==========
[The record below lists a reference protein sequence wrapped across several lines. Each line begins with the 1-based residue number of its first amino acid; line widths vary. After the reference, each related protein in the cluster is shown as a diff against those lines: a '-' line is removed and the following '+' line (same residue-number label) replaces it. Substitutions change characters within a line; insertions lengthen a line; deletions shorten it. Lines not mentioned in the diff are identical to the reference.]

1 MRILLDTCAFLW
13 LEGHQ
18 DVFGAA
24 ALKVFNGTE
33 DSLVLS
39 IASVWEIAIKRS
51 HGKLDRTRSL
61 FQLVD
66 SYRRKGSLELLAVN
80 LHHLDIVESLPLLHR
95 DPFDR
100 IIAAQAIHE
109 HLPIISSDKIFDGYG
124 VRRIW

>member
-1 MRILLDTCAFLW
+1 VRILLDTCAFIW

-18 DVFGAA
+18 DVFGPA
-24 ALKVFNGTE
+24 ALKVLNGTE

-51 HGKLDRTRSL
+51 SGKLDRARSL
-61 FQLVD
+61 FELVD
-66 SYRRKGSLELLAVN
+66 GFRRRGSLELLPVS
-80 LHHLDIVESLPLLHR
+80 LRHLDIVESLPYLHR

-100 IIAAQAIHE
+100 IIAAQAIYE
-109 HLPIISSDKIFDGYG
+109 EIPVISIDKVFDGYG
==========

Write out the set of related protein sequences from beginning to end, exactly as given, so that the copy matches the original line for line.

[The record below lists a reference protein sequence wrapped across several lines. Each line begins with the 1-based residue number of its first amino acid; line widths vary. After the reference, each related protein in the cluster is shown as a diff against those lines: a '-' line is removed and the following '+' line (same residue-number label) replaces it. Substitutions change characters within a line; insertions lengthen a line; deletions shorten it. Lines not mentioned in the diff are identical to the reference.]

1 MRILLDTCAFLW
13 LEGHQ
18 DVFGAA
24 ALKVFNGTE
33 DSLVLS
39 IASVWEIAIKRS
51 HGKLDRTRSL
61 FQLVD
66 SYRRKGSLELLAVN
80 LHHLDIVESLPLLHR
95 DPFDR
100 IIAAQAIHE
109 HLPIISSDKIFDGYG
124 VRRIW

>member
-1 MRILLDTCAFLW
+1 VRILLDTCAFIW

-18 DVFGAA
+18 DVFGPA
-24 ALKVFNGTE
+24 ALKVLNGTE

-51 HGKLDRTRSL
+51 SGKLDRARSL
-61 FQLVD
+61 FELVD
-66 SYRRKGSLELLAVN
+66 GFRRRGSLELLPVS
-80 LHHLDIVESLPLLHR
+80 LRHLDIVESLPYLHR

-100 IIAAQAIHE
+100 IIAAQAIYE
-109 HLPIISSDKIFDGYG
+109 EIPVISIDKVFDGYG